Your gut reactions are a lot closer to reality than 99.9% of economic theory. The other (closer to reality) 0.01% are insights from people like Steve Keen, MiSh and Nassim Taleb, my imaginary Secretary of Treasury, central banker and Secretary of Education respectively. By the way, I have nothing to do with economics too.


    I am sorry for plagiarizing your comment to VB. I have also modified and possibly exaggerated your percentage. I would like to ‘boast’ again that I am now a member of CfESI. I am at times boastful because my ancestor (two million years ago) was an alpha male ape.

    Question: if loans re-payment by firms creates reserves, are these reserves an asset or a liability on banks’ balance sheets? Banks’ balance sheets do not seem to balance once reserves are created.

    Thank you if you are reading this.

  8. Steve Keen says:

    Hi Robert, I did reply but something may have gone amiss. Yes, the SWIFT code plus the Bank Account number should be all you need. Let me know how it goes, and thanks for joining.

  9. Steve Keen says:

    They’re an asset Koonyeow, and the system does balance. Check my paper in the Economics E-journal on that front:

  10. sj says:

    Koonyeow quote from fooled By Randomness by Nassim Taleb.
    Taleb knows Soros well.
    “My lesson from Soros is to start every meeting at my boutique by convincing everyone that we are a bunch of idiots who know nothing and are mistake prone but happen to be endowed with rare privilege of knowing it”
    Imagined if economics teaching was like that?
    I hope Steve Keens AGM on shoe walking economics has the same spirit as Taleb and Soros.

  11. koonyeow says:


    That is an excellent excerpt from Fooled by Randomness. I like Taleb’s work very much; I assume you are too. Imagine if education is like that, not just economics teaching.


    Thanks for the link to your paper. I was actually looking from a shareholders-owned-private-banks perspective, as below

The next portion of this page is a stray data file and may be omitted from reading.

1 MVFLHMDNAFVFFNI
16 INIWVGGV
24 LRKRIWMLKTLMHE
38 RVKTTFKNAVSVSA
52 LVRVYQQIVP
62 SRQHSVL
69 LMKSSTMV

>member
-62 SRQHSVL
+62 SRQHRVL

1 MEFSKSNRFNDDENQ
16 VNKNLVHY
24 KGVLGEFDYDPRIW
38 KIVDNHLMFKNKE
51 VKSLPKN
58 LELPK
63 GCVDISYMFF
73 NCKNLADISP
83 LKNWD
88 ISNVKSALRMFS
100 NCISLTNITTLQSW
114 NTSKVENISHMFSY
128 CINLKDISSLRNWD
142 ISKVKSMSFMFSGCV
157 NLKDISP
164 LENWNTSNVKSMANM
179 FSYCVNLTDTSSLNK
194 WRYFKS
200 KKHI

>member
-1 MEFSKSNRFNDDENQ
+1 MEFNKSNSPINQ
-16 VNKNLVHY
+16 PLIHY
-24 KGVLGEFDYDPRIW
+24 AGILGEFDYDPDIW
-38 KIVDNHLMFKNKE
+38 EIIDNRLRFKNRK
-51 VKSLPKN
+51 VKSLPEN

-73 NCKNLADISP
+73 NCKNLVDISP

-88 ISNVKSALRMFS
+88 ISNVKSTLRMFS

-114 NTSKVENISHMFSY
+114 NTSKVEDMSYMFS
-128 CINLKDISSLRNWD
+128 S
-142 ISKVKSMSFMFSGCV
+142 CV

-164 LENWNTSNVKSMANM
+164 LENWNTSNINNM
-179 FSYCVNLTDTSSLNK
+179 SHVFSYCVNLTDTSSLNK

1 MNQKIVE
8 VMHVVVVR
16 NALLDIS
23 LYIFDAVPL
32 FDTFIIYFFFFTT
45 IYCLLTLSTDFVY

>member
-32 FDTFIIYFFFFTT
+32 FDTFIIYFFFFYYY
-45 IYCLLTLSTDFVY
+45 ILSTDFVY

In the beginning:

    banks’ assets banks’ liabilities
    notes equity

    After loans are made:

    banks’ assets banks’ liabilities
    notes (balance) equity


    notes (balance) + loans = equity

    which is balanced.

    The source of my confusion is the word ‘deposits’. The deposits in your paper are actual physical notes; whereas I thought that deposits are money ‘deposited’ in banks; thereby causing the imbalance below

    banks’ assets banks’ liabilities
    notes (balance) equity
    loans deposits


    notes (balance) + loans = equity + deposits

    which is not balanced.

    Thanks for reading

  12. koonyeow says:

    My banks’ balance sheets columns are not legible after posting (caused by auto-formatting?).

    Just imagine

    banks’ assets, notes, loans = left column


    banks’ liabilities, equity, deposits = right column.

    Automation is delightful, but not always (laugh out loud).

  13. Steve Keen says:

    That’s my perspective too Koonyeow, and it is balanced in my papers and models. Download QED from the blog and load model 3 that is linked there to check it out.

  14. myopia says:

    I love that interviewers accent.

    Europe is certainly in serious trouble. After years of either ignoring or bully their electorates the political “elites” have a democratic deficit almost as big as the financial one. They’re now faced with solving the paradox that the only way to reduce the latter is to increase the former! As a measure of how scared they are we’ve now reach the ludicrous position that arch Euro skeptics like UK finance minister George Osbourne are now pushing for European fiscal union! You can almost smell the fear!

    Back in the financial world we have a revived interest in the politico economics of government debt – are the Austrians right or maybe the Keynesians? What about the MMTer and their get the “description” right pick you policy approach – all the while the real cause, a broken banking system where the incentive to create unsustainable levels of private debt – gets ignored and papered over all in the interests of saving the skins of the financial “elite”.

  15. koonyeow says:


    It seems to me that your model is not fractional reserve banking, am I right? By fractional reserve banking I mean the situation where amount of deposits is greater than amount of notes.